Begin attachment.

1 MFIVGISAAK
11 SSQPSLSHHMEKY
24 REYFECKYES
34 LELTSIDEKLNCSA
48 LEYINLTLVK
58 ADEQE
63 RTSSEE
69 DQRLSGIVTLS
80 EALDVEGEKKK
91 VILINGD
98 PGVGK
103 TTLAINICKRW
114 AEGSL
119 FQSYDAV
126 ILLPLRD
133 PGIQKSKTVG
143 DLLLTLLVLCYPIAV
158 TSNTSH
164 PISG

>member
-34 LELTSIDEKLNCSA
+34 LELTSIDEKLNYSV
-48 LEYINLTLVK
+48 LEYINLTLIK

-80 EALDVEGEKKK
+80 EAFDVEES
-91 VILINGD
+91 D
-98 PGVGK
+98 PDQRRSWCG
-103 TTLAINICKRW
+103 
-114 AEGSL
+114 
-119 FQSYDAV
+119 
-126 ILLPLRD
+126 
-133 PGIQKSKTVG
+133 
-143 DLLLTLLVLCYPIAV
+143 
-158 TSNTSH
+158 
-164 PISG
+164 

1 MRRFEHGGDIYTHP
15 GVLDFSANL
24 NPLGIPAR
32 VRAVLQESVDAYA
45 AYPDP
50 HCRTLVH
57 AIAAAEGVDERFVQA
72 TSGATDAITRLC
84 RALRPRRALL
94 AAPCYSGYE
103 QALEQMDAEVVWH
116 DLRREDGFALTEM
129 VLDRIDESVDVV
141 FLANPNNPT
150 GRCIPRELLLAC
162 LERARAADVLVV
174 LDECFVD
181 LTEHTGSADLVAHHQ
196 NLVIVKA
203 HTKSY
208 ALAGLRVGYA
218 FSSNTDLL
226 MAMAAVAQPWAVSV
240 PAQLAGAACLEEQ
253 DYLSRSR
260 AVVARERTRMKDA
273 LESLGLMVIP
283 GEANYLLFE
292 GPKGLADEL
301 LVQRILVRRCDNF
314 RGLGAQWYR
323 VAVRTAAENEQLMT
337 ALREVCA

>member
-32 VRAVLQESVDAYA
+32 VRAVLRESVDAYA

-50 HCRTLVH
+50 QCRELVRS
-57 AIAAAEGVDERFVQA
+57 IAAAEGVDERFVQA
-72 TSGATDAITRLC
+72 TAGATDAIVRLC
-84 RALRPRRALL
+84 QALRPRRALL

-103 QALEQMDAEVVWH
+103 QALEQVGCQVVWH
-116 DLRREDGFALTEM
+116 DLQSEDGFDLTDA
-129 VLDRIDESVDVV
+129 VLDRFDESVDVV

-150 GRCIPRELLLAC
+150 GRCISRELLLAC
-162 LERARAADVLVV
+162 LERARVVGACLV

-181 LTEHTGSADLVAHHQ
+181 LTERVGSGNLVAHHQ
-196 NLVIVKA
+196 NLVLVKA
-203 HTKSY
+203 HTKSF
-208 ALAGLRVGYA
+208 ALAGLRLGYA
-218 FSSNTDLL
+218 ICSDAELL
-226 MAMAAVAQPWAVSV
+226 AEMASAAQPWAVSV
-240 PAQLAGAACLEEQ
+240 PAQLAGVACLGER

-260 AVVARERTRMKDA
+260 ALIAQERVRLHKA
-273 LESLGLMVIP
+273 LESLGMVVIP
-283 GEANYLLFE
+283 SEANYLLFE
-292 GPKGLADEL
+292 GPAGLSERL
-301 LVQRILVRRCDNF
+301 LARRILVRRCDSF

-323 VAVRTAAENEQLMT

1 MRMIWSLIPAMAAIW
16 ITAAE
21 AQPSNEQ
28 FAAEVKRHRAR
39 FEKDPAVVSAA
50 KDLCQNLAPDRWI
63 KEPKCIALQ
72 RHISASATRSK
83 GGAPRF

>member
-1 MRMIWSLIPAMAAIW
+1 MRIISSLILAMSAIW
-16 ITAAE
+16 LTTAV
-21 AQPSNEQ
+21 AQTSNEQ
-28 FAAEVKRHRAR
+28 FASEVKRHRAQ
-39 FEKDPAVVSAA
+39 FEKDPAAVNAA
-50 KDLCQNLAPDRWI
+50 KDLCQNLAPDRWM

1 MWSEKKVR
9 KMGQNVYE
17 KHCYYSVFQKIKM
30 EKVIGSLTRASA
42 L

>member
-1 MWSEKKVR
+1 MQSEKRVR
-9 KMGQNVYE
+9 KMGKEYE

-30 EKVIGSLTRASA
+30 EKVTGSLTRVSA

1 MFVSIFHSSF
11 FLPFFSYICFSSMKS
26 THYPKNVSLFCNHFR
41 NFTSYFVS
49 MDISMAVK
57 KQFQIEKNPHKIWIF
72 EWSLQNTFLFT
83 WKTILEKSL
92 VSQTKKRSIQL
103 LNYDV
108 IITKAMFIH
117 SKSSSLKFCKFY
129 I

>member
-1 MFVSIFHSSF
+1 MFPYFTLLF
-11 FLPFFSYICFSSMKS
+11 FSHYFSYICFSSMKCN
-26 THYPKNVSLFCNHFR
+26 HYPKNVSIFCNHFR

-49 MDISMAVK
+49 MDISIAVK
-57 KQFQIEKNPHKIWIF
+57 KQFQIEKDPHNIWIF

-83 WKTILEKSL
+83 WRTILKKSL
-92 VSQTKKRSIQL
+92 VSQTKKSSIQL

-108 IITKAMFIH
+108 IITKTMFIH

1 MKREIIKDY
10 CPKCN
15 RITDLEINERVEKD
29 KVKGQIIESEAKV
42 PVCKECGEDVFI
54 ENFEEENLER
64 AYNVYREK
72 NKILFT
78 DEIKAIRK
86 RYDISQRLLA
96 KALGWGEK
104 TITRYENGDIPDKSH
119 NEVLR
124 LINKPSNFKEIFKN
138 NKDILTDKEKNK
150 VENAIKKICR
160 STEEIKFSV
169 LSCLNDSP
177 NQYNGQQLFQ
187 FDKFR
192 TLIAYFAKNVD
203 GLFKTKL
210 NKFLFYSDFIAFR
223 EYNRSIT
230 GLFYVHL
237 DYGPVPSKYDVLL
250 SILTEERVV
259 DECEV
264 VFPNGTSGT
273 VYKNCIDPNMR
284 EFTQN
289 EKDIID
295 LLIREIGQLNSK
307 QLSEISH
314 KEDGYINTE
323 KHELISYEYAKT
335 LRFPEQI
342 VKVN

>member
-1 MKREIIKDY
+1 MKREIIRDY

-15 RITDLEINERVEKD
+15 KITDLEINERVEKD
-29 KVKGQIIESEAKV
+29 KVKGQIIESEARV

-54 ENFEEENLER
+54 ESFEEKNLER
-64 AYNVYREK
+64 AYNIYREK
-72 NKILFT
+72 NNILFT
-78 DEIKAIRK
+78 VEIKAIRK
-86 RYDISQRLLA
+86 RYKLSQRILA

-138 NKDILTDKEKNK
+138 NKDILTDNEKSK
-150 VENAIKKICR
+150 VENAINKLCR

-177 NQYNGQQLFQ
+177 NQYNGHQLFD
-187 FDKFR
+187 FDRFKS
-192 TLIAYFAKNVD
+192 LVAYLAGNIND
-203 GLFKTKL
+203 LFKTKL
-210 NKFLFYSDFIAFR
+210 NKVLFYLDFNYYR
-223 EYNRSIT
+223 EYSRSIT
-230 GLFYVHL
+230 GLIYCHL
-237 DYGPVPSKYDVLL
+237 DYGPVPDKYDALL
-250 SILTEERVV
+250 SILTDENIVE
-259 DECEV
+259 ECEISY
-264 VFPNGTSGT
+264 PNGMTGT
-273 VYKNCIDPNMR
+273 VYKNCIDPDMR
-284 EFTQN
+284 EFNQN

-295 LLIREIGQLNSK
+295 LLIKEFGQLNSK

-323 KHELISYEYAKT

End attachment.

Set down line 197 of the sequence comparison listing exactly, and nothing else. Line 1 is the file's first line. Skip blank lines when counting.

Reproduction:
72 NKILFT